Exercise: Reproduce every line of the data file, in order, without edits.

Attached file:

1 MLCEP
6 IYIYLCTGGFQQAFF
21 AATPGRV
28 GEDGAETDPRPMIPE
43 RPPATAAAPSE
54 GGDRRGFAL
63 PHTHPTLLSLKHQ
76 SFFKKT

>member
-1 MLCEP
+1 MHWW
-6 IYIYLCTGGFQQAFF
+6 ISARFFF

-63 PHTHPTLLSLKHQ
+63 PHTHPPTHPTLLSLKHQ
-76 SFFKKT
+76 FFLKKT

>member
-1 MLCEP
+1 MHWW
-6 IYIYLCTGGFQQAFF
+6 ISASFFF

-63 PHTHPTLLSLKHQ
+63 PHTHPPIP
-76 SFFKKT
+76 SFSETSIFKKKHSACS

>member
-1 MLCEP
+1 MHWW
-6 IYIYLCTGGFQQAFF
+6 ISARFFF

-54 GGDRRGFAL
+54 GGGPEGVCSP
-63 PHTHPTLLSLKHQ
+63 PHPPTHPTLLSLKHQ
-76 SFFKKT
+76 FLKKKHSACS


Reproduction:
1 MLCEP
6 IYIYLCTGGFQQAFF
21 AATPGRV
28 GEDGAETDPRPMIPE
43 RPPATAAAPSE
54 GGDRRGFAL
63 PHTHPTLLSLKHQ
76 SFFKKT

>member
-1 MLCEP
+1 MHWW
-6 IYIYLCTGGFQQAFF
+6 ISARFFF

-63 PHTHPTLLSLKHQ
+63 PHTHPPTHPTLLSLKHQ
-76 SFFKKT
+76 FFLKKT

>member
-1 MLCEP
+1 MHWW
-6 IYIYLCTGGFQQAFF
+6 ISASFFF

-63 PHTHPTLLSLKHQ
+63 PHTHPPIP
-76 SFFKKT
+76 SFSETSIFKKKHSACS

>member
-1 MLCEP
+1 MHWW
-6 IYIYLCTGGFQQAFF
+6 ISARFFF

-54 GGDRRGFAL
+54 GGGPEGVCSP
-63 PHTHPTLLSLKHQ
+63 PHPPTHPTLLSLKHQ
-76 SFFKKT
+76 FLKKKHSACS